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Proposal to create SUV-free zones rejected by mobility organisation

An Audi SUV pictured in a street in Brussels. (BELGA PHOTO BRUNO FAHY)
06:25 08/06/2021

The Belgian mobility organisation VAB has responded to an academic’s call for SUV-free zones in cities and municipalities by saying that it does not think it is a good idea to ban specific categories of passenger cars from certain areas.

While the VAB agrees with Eva Van Eenoo, a mobility expert at VUB university, that the safety of pedestrians and cyclists should be a priority, it believes that refusing entry to certain private vehicles is not the solution.

It points out that many cities and municipalities are already blocking heavy transport and allowing it to be diverted and that the authorities are open to alternative solutions. "We want to take proposals to cities and municipalities ourselves to increase road safety," a spokesperson said.

Van Eenoo has voiced her opinion on SUVs in the Belgian media and recently denounced the increasing popularity of sports utility vehicles on national radio. "Everyone involved in road safety and sustainable mobility is seeing the rise of SUVs," she said.

"The fact that the SUV driver is higher gives him a safer feeling, but that comes at the expense of the actual safety of pedestrians and cyclists,” she said.

“Behind the wheel of an SUV, you often can't see small children, which is incredibly dangerous. Because SUVs have a larger mass than other cars, the chances of an accident ending badly are also higher," she continued. "And in addition to objective safety, there is also such a thing as a subjective sense of security. People don't feel safe around big cars."

In addition to safety, sustainability also plays a role. "SUVs are not energy-efficient at all, and largely negate environmental gains from sales of hybrid and electric models,” she added. “Meanwhile, there is not enough parking space in many cities and municipalities. The popularity of SUVs is putting pressure on local governments to widen parking spaces, and that in turn comes at the expense of footpaths or softening projects."

Following the example of low-emission zones, where entry to certain vehicles is restricted on pollutions grounds, Van Eenoo advocates 'no-SUV zones' in city centres or residential areas. "We have to ask ourselves which cars we still want. You can also do your shopping and transport your children in smaller models. Who really needs an SUV? Only people who live or work in areas without asphalt, such as forest rangers."

Written by Nick Amies

Comments

J

This war against SUVs is utterly ludicrous. Measure them. They conform to the same safety regulations as other cars. They are not significantly larger or heavier than other similar family cars.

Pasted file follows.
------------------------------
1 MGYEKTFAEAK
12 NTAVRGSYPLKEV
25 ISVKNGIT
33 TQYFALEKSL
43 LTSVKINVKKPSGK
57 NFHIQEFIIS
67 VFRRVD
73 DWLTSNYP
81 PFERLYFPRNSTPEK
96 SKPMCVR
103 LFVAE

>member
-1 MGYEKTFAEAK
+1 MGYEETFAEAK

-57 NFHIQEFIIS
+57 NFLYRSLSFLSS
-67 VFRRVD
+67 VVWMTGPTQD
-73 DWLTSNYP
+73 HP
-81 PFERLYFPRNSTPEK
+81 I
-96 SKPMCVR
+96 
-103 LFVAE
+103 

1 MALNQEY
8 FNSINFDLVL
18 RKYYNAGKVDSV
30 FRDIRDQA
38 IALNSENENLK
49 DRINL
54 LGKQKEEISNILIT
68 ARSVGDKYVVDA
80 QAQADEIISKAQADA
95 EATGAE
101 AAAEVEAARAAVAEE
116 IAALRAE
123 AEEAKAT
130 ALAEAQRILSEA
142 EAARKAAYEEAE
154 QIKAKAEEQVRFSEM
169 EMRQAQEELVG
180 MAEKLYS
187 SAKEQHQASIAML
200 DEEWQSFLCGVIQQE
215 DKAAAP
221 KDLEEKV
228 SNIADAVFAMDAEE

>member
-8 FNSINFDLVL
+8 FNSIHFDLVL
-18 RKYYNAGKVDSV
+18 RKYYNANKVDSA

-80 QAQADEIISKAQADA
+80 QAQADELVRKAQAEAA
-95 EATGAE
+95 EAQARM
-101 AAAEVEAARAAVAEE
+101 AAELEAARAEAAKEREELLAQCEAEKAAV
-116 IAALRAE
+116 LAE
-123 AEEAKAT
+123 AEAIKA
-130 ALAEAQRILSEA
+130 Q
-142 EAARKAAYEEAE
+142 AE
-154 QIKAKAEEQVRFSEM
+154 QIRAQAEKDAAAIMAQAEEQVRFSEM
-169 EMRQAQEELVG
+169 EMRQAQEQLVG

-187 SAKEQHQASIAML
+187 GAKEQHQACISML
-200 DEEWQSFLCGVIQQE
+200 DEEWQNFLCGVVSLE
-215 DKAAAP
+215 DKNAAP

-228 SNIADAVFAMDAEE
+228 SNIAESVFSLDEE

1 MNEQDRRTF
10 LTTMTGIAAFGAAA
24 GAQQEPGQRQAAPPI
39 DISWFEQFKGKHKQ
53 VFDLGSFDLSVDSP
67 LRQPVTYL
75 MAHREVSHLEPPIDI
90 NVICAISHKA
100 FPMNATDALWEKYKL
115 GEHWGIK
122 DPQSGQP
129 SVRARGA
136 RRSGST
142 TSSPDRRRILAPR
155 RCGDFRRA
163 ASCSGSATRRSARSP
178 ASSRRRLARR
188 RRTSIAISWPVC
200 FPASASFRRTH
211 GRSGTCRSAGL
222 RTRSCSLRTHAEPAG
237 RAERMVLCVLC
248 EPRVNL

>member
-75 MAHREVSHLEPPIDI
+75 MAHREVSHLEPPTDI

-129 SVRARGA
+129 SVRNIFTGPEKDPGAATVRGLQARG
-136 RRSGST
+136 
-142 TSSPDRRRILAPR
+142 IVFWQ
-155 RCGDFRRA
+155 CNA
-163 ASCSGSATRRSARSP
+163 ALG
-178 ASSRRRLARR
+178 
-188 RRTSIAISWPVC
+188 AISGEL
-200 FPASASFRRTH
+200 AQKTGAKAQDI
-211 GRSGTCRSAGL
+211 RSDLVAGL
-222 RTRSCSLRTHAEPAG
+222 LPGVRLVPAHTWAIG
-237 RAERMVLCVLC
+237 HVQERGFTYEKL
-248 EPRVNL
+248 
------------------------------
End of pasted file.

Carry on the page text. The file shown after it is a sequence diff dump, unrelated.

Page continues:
They tend to be taller (slightly), which gives the driver better visibility and allows more room for a hybrid battery.

Van Eenoo is full of s***.

Jun 8, 2021 12:18
Frank Lee

Getting closer and closer to reaching the moment when the government
will tell us which color vehicle we can buy,
will kick us out of our 3 bedroom apartment because our kids are now grown and we don't need so much space,
will assign us a dentist,
will tell our kids which sports they can play and which instrument to practice,
will send us the books and magazines we're allowed to read.

Jun 8, 2021 15:41
Palastlover

Let’s stay rational! We are talking about cars that have little to do with driving through the woods. Most of them are totally comparable to other family cars and provide remarkable safety features, come with a reasonable energy consumption or in hybrid and electric versions. When having to travel long distance they are comfortable and safe. So a family living in the city needs two cars, one they will be allowed to take to their home and one they must park at the outskirts of the cities?? What about older people? People don’t seem to care much about their mobility. They can often not handle train trips with luggage or shopping bringing their purchases close to theirs homes possibly allowing them access to an elevator. When does a family car turn into a SUV? When it is a station wagon? There are small SUVs and very big ones. Beware of pettiness and unfounded attacks on life style!

Jun 9, 2021 09:25
WK

Personal attacks on Van Eenoo are not a good argument. In general SUV are heavier, they are higher and ask the children how they perceive these cars, as dangerous, a threat. It is about safety in cities and sustainable mobility which mist not be based on cars only. We need cleaner and SUVs are part of the problem, not of the solution.

Jun 9, 2021 10:59
John P

This is a good one!!
"subjective sense of security. subjective sense of security. People don't feel safe around big cars"
Am I going to break the news to you !!
Here is some objective sense of security:
People don't feel safe around:
"Big ego-low knowledge-zero evidence,
I-think-I-know-what's-important...therefore I decide nonsense for my citizen-employers", politicians.
That's who people don't feel safe around!
We pay them way too much for politicians not to occupy them selves with much more serious problems.
Disclaimer:
1. Never owned an SUV.
2. Not even really fond of most of them.

Jun 10, 2021 22:18